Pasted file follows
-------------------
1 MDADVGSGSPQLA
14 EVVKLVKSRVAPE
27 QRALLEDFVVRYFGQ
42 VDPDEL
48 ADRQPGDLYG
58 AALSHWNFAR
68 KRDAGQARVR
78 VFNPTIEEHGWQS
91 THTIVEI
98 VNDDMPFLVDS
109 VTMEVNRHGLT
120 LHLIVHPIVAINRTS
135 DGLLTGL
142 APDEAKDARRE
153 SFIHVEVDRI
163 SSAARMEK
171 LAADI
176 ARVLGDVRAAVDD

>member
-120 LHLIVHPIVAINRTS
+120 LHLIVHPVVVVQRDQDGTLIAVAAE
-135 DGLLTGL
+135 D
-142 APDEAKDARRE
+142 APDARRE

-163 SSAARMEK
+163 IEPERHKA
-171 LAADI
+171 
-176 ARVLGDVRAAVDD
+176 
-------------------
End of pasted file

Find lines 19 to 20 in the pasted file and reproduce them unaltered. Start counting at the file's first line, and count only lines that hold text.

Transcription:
>member
-120 LHLIVHPIVAINRTS